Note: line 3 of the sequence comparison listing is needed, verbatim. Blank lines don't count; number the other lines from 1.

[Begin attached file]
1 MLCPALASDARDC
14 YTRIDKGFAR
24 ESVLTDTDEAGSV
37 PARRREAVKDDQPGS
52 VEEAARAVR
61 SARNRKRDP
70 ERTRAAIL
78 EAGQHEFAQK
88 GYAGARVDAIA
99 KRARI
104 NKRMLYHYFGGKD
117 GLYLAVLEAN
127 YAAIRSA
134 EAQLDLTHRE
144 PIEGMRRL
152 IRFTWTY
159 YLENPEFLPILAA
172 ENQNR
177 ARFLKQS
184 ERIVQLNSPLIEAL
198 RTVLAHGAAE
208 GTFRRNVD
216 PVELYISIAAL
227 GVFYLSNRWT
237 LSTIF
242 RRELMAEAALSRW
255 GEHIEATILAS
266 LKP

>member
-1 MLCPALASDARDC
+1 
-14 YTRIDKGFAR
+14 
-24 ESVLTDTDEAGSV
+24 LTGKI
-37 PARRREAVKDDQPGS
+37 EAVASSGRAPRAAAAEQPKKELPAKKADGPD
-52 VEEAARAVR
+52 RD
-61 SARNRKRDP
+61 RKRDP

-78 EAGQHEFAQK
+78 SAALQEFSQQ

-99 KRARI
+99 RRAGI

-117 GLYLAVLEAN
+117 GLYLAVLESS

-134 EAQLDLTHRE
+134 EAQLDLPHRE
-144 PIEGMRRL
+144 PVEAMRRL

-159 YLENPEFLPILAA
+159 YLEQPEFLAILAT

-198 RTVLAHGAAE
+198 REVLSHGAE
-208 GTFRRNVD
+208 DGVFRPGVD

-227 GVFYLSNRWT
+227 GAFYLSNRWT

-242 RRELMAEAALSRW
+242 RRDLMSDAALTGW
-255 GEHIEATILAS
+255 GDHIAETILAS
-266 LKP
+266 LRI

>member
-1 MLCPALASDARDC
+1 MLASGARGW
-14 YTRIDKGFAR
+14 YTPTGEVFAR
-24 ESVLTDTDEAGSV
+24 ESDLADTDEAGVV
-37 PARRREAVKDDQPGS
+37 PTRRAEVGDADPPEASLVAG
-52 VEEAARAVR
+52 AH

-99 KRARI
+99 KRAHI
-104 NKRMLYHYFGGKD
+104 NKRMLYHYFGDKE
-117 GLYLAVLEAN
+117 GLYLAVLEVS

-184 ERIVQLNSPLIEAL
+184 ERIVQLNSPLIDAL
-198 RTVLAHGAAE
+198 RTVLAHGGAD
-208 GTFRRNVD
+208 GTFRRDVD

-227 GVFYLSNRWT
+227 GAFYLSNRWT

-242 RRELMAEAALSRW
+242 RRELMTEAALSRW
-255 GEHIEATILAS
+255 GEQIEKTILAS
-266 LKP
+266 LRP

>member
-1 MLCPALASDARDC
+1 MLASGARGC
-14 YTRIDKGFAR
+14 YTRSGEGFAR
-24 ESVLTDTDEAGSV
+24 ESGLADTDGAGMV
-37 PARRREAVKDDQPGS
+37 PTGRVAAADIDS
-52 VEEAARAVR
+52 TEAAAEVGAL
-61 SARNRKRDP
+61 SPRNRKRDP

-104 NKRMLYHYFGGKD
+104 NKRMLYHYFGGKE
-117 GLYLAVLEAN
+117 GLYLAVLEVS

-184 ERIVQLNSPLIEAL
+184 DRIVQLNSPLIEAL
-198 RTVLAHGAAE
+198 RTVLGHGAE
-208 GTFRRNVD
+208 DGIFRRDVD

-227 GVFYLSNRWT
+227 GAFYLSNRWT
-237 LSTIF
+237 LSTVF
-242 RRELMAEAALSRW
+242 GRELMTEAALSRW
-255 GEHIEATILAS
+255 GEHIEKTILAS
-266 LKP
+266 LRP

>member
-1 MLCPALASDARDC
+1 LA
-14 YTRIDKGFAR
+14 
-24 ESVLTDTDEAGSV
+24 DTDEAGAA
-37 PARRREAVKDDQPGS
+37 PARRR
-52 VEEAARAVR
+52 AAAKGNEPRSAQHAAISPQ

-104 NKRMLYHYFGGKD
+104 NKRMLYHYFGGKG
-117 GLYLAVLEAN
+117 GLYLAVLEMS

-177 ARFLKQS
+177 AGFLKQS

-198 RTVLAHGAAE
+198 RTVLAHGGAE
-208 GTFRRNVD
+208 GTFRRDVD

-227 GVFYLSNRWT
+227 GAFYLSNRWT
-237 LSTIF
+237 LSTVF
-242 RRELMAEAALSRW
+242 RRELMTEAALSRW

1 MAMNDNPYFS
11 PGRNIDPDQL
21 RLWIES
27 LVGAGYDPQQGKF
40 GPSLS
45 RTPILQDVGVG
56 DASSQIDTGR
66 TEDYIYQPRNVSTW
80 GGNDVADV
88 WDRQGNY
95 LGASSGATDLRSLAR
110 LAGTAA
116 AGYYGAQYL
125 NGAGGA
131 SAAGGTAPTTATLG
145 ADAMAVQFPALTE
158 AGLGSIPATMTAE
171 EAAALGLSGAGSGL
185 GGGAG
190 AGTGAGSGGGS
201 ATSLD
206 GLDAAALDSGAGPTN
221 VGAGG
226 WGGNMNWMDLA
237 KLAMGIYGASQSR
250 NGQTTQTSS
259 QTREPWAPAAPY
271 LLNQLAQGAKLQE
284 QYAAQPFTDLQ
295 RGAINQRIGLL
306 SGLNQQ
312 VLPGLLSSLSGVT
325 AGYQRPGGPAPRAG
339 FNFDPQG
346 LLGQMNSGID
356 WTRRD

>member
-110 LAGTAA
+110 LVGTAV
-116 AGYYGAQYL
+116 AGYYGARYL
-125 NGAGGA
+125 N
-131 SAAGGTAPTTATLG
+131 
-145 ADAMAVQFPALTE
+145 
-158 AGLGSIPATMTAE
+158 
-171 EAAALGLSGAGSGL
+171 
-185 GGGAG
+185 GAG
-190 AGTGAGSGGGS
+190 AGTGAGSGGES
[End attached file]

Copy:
24 ESVLTDTDEAGSV